Tanjung Pinang is located on the southwestern part of Bintan island and is the capital and largest town of the Indonesian province of Riau Islands. It is a port town and a trade centre with ethnic diversity and with traditional villages and temples. It has an area of 13,600 hectares (34,000 acres) and is an autonomous region within the Bintan Island. It is a trading port between islands in the Riau archipelago. Tanjung Pinang has ferry and speedboat connections to Batam, Singapore, and Johor Bahru. The city is the backyard for the Singaporeans to get away from their sanitized city to indulge in a spot of anarchy 
,a bit of littering here, a touch of smoking in public places there and a lot of shopping between the two. Prices for things like exotic fruits and dried assorted seaweeds are less than in Singapore so some bargain hunting can be combined with a weekend away".
In the central commercial district there is a small Chinese temple in the interior of the old town at Lorong Gambir II, called the Cetiya Satya Dharma.
Within the town of Tanjung Pinang, there is a Dutch Colonial Graveyard (mostly in ruins), which reflects the life of the seamen (Europeans) in the old days. The town also has a museum at the crossing of the Jalan Kamboja road with Jalan Bakar batu. The museum has display of many eccentric historical artifacts, ceramics, kris and guns. It is a culturally happening place with cultural centres for stage performances of Malay music and dance festivals. Renowned Buddhist temples are located outside central Tanjung Pinang in a small town named Senggarang. A Palace and royal tombs, among them the grave of the Raja Ali Haji's and also tombs of other royals, are located here. The old ruler was the creator and author of the first Malay Language grammar book, which is a rich legacy of the Riau sultanate. Another vintage site of interest is the "Old Stilt" village (in the mud flat low tide region near the jetties), known as "Tanjung Pinang's Kampung ayer or Kampung Bugis".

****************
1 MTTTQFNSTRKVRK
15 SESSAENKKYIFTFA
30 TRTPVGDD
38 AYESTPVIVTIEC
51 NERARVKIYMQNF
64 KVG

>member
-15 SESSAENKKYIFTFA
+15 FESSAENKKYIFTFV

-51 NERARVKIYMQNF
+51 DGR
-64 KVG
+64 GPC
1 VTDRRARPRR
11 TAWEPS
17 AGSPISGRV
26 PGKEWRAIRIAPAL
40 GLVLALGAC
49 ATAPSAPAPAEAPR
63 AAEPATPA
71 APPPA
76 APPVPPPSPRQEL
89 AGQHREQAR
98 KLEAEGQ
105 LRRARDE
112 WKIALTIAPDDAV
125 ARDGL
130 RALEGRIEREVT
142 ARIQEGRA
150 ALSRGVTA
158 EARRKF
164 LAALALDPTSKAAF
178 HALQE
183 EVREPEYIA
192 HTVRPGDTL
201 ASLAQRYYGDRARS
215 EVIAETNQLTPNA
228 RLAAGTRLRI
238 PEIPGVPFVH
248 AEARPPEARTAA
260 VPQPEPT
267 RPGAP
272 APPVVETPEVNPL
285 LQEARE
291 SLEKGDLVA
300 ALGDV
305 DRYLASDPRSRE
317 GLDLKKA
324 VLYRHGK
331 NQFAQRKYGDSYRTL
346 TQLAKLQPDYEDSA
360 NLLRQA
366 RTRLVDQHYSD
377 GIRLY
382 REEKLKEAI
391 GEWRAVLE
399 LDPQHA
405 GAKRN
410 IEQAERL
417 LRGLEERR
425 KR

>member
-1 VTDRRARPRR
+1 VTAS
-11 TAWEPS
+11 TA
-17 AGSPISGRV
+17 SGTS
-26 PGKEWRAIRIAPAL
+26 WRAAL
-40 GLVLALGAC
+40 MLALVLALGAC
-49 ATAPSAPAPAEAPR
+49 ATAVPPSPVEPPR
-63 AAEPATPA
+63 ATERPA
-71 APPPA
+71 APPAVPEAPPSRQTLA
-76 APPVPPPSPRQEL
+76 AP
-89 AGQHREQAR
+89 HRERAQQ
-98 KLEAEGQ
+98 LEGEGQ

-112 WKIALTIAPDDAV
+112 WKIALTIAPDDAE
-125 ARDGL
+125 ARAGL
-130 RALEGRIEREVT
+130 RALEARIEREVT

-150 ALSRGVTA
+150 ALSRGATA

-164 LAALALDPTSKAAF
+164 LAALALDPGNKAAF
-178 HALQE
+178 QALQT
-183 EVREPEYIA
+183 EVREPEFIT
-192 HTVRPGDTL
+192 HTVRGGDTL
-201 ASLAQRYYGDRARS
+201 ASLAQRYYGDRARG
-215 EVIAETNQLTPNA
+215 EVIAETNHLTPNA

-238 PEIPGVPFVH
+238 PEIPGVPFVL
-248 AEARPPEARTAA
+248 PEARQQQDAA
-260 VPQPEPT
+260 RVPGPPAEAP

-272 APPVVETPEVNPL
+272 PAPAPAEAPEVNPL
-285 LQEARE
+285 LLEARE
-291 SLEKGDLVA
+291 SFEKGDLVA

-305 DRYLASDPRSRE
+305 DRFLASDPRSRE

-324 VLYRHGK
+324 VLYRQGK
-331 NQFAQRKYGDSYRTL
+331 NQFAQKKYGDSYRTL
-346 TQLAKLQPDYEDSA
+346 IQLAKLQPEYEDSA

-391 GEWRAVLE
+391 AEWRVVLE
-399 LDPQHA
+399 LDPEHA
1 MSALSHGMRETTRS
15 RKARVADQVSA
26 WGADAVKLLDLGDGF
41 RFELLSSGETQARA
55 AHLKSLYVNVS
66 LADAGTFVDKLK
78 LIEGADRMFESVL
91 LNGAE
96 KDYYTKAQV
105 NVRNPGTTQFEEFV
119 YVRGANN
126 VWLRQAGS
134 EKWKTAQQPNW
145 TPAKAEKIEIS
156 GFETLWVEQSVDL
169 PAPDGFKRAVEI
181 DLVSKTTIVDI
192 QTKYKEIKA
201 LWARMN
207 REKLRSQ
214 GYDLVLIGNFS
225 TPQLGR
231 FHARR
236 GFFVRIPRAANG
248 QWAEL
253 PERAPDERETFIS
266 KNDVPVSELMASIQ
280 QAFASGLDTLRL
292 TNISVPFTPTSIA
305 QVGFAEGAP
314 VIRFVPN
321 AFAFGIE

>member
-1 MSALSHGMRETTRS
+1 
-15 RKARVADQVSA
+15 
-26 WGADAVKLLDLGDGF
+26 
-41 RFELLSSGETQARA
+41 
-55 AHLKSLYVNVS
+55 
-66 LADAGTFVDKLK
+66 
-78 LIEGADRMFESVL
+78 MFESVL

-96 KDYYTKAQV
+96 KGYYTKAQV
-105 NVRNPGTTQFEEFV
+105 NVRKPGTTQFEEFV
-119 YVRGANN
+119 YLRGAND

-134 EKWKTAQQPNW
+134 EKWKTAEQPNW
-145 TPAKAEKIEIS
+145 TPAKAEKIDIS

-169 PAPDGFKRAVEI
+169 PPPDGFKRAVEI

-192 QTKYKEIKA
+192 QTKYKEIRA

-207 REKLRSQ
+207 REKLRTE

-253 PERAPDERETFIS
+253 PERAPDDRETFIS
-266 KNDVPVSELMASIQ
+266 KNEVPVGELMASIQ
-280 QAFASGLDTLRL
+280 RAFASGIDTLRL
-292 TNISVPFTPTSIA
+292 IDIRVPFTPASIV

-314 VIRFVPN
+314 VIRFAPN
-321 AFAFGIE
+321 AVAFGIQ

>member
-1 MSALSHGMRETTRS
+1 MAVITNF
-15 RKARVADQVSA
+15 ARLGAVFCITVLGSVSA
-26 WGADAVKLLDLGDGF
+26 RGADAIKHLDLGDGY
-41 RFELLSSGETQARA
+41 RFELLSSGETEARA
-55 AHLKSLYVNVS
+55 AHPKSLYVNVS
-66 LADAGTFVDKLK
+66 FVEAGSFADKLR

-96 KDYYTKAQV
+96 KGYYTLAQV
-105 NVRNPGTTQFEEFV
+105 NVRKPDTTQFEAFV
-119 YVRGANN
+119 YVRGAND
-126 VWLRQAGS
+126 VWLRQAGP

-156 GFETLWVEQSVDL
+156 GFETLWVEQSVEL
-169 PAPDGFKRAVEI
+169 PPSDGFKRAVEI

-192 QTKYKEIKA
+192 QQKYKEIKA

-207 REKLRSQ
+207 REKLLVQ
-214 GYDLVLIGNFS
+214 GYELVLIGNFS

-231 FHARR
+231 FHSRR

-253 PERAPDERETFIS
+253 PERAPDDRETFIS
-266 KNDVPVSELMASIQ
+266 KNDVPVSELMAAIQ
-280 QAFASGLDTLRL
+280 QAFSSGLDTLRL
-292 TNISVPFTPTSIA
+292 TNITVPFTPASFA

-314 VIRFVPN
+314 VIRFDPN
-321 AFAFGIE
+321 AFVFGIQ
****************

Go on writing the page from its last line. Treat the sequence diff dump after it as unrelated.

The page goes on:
- Raja Haji Fisabillah Monument
Raja Haji Fisabilillah died during the battle of Malacca against the Dutch in 1784. A 28-metre tall Monument was erected in his memory as the national hero of Bintan. He was a famous Malayan king and had his palace (istana) on the island Penyengat, off Tanjung Pinang. This monument is being considered to be put on the World Heritage list of sites which have "outstanding universal value" to the world.
Banyan Tree Temple
Banyan Tree Temple, a temple about 100 years old, is visited by the local Chinese community and Singaporeans. It is located in Senggarang town. Apart from this temple, there are several Chinese Pagodas in Singgarang near the jetty. One temple is in ruins and the other three temples, each about 100 years old, are located within a courtyard facing the sea. The interior of these temples depicts colourful paintings and wood carvings. Chinese devotees from Singapore are seen around these temples offering prayers.
Beaches and resorts
The Trikora group of beaches is situated on the easternside of Bintan and are numbered from 1 to 4 from south to north. The approach road from the capital city is 45 kilometres (28 mi) to its northeast and passes through a local town called Kangka Kawal and a picturesque fishing town called Teluk Kawal.
Bintan Resorts, located at the northern part of Bintan is delimited between ( ) and ( } and covers an area of 23,000 hectares (57,000 acres). Many of the resorts are Singaporean owned and the island is marketed to Singaporeans for whom Bintan is a short ferry trip away. Hotels and shops are priced in Singapore or US dollars.
|This section is empty. You can help by adding to it. (March 2014)|